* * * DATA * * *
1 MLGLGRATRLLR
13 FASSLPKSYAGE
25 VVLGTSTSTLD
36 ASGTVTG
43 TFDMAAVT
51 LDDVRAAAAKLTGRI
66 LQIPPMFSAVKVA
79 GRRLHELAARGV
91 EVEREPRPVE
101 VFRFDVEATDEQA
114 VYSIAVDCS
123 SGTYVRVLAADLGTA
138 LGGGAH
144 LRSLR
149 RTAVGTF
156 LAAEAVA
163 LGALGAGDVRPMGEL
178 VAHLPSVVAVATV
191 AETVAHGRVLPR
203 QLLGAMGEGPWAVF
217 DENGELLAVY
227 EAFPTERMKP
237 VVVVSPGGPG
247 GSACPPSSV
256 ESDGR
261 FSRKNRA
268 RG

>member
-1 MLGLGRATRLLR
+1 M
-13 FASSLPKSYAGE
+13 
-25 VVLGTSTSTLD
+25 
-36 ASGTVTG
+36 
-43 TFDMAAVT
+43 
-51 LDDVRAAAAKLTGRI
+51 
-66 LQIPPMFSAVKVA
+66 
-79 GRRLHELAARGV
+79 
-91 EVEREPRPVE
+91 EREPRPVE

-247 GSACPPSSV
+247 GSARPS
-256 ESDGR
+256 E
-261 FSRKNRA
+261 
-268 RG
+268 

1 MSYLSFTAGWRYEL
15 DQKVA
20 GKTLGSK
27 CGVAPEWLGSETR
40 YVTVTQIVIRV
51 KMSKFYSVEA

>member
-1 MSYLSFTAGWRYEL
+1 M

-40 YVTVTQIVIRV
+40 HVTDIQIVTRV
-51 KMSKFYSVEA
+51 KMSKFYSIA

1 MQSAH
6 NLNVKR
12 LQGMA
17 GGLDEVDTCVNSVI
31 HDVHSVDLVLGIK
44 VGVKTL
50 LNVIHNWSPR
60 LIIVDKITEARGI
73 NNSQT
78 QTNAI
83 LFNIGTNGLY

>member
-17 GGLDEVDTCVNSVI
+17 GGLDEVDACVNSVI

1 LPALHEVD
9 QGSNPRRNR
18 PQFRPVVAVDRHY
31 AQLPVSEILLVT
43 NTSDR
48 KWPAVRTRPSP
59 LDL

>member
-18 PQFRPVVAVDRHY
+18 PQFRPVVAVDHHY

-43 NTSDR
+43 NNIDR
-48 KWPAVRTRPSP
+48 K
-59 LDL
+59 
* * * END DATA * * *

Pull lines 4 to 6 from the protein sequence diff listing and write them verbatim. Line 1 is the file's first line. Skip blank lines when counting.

36 ASGTVTG
43 TFDMAAVT
51 LDDVRAAAAKLTGRI